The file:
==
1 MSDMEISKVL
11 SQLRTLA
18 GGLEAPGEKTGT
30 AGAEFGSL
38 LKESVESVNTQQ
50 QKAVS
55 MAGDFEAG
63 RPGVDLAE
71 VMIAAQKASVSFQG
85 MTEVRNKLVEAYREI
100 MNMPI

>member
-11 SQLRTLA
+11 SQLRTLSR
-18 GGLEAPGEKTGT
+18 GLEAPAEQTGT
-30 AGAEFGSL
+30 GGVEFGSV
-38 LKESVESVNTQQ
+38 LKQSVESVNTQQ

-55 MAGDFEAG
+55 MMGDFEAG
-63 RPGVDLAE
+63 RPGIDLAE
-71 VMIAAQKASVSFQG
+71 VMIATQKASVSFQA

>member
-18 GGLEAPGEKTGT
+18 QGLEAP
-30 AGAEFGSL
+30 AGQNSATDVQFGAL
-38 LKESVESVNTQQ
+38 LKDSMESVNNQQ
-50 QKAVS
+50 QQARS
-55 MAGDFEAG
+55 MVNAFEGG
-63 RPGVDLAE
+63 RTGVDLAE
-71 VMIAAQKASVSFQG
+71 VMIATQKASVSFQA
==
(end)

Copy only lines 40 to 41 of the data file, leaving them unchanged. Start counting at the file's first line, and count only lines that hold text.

-71 VMIAAQKASVSFQG
+71 VMIATQKASVSFQA